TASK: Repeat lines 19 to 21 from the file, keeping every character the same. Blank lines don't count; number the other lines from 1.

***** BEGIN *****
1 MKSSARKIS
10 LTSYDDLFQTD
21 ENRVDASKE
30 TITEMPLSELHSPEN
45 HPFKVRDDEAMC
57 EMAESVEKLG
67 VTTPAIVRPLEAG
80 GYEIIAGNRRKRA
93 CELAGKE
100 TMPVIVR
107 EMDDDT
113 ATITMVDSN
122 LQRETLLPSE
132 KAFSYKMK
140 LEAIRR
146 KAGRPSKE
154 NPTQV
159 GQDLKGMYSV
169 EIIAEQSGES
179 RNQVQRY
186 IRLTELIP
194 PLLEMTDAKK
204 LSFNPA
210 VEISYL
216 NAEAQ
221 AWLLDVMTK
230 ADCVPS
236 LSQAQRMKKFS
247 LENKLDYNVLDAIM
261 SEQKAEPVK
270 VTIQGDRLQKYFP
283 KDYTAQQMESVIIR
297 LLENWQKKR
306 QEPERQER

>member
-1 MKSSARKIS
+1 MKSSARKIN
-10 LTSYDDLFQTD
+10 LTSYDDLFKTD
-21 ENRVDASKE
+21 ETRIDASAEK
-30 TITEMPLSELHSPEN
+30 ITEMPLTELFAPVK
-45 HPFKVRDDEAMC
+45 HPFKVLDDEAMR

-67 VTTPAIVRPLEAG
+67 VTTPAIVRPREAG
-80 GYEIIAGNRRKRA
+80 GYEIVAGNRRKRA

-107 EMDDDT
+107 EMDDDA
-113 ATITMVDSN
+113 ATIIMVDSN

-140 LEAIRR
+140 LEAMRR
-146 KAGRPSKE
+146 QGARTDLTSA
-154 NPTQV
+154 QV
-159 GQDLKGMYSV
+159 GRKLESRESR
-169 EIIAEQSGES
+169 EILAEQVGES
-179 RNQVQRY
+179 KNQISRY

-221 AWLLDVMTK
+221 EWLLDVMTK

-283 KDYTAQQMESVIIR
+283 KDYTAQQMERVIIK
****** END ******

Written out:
169 EIIAEQSGES
179 RNQVQRY
186 IRLTELIP